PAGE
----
A series of outside studies over the years, however, revealed problems in the way the COPS program was administered, including findings by the Justice Department's inspector general in 1999 that thousands of officers were not retained after the grant periods had expired and that some departments were illegally using grant money for existing operations.
Many conservatives also objected to dedicating federal funds for local law enforcement, and argued there was scant evidence that COPS contributed to the plunging crime rates of the 1990s.
"Programs such as COPS with a long history of poor performance are prime candidates for reductions because they not only have failed to achieve their goals, but also have assigned to the federal government functions that fall within the expertise, jurisdiction, and constitutional responsibilities of state and local governments," a Heritage Foundation report concluded in 2003.
But the program was highly popular among local governments and police executives, particularly in small and rural communities with a limited ability to expand their police forces on their own.
Ed Mosca, chief of the 22-officer police department in the resort town of Old Saybrook, Conn., said he was able to make about a half dozen hires through COPS over the last decade, including establishing a community-policing unit at a local shopping mall. Mosca said that small departments such as his often struggle to keep up with personnel and technology needs and that the urgent focus on counterterrorism preparedness since the Sept. 11, 2001, attacks has added significantly to the pressure.
"The demise of the program will certainly have an impact on us, and I'm fearful of what that will mean," said Mosca, who is the legislative chairman of the International Association of Chiefs of Police. "Departments of our size would not have embarked on such programs without COPS."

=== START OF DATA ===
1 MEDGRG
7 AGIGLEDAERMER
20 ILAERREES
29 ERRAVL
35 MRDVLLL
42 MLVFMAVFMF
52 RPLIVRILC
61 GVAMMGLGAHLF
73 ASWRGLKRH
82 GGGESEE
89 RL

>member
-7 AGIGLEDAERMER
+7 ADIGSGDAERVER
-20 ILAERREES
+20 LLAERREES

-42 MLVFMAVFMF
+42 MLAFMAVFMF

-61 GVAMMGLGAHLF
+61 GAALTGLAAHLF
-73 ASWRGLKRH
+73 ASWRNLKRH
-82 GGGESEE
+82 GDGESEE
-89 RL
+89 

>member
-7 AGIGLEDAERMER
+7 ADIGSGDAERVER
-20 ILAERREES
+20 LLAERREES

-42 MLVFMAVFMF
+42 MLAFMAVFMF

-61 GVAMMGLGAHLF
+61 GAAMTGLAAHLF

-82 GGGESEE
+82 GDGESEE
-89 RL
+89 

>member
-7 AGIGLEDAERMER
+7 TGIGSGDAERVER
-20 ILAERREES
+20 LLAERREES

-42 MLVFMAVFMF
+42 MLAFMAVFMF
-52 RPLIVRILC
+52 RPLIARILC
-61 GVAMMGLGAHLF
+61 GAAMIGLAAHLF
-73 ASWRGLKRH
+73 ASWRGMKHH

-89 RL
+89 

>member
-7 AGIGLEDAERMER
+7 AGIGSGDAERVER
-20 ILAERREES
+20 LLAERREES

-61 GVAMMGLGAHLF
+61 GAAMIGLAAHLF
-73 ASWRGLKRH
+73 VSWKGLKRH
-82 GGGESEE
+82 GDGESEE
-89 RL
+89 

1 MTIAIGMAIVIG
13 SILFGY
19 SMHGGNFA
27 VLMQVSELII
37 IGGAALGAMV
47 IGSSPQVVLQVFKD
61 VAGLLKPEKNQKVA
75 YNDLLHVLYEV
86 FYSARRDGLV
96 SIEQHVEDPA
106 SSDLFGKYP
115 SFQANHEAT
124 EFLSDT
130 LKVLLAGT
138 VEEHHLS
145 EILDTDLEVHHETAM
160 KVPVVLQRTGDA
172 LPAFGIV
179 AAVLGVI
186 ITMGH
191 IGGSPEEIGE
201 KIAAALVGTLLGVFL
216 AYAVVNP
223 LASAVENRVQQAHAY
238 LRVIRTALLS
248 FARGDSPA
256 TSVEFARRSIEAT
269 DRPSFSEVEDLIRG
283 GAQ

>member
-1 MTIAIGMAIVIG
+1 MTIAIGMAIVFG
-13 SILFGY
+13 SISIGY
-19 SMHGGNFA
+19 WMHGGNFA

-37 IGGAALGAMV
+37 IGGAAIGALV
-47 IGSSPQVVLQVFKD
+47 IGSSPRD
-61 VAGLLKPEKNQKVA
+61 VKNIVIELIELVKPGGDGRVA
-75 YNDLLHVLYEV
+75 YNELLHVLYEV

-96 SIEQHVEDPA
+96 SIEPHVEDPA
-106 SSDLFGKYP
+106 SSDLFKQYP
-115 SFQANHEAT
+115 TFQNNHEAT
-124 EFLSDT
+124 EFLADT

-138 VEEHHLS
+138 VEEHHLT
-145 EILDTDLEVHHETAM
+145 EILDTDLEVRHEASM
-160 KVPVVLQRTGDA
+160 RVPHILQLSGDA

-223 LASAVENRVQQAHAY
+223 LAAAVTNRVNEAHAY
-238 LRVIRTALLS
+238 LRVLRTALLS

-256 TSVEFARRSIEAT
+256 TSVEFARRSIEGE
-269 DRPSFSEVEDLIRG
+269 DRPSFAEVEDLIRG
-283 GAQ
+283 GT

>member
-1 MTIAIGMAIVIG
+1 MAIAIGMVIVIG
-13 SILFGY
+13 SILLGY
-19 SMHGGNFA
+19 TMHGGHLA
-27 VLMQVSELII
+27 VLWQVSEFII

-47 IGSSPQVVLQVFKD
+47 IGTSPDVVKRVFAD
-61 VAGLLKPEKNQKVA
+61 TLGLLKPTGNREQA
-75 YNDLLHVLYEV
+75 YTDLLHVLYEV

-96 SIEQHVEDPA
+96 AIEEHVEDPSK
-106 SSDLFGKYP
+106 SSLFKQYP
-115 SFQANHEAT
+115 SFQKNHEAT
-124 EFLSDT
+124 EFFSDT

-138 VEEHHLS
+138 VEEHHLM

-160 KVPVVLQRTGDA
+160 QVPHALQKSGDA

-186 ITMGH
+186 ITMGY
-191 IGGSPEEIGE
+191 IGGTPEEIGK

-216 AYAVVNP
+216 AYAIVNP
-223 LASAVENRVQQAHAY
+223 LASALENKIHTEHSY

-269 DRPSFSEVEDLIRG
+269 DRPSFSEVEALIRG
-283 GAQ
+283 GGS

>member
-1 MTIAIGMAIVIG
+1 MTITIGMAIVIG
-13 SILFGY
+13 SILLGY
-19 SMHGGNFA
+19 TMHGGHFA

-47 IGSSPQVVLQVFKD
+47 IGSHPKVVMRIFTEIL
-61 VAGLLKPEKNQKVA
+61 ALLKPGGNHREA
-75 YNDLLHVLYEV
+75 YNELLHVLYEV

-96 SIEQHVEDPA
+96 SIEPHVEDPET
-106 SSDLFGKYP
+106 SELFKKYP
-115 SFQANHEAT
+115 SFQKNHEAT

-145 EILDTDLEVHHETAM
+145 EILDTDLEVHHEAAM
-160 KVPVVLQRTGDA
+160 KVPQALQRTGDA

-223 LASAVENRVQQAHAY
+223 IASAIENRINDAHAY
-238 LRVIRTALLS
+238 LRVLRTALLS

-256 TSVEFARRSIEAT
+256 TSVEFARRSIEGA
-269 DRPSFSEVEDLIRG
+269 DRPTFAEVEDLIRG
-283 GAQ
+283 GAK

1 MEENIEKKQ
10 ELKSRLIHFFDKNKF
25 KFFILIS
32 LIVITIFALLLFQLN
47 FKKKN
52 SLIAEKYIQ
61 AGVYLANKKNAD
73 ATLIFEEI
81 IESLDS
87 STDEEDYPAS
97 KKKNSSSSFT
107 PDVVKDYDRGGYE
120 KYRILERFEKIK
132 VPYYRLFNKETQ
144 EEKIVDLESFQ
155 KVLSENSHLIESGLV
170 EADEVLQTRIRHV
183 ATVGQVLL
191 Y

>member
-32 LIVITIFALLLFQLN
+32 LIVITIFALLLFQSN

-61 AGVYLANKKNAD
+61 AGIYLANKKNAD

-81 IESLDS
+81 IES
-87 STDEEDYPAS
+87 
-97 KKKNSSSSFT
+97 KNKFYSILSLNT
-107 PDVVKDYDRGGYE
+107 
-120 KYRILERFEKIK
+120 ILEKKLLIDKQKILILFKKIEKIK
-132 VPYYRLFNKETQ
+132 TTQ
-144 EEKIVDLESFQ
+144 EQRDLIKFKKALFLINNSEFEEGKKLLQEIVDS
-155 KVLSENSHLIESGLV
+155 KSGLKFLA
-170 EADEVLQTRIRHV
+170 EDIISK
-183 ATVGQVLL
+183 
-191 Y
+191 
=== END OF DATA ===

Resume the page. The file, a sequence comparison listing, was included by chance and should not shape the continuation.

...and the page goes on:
Two of those hired by Mosca's department, however, are school-resource officers, a program that is slated to continue under the Bush administration's proposed budget. The "COPS in Schools" program, begun in 1999, has awarded nearly $750 million for the hiring of more than6,500 officers, COPS spokesman Moore said.
Nowacki said other programs that would continue or be expanded under the COPS moniker include $17 million for training and technical assistance, $20 million for tribal law enforcement programs and $10 million for police training. Some other programs that had previously been administered by COPS have been moved to other Justice agencies or the Department of Homeland Security, Nowacki said.
But many police chiefs say that what they really need are more officers.
"The manpower needs are our most important needs right now," Viverette said. "The best thing I can do for the community is put officers on the street. Without COPS, it's not as likely that we will be able to continue to add to our manpower."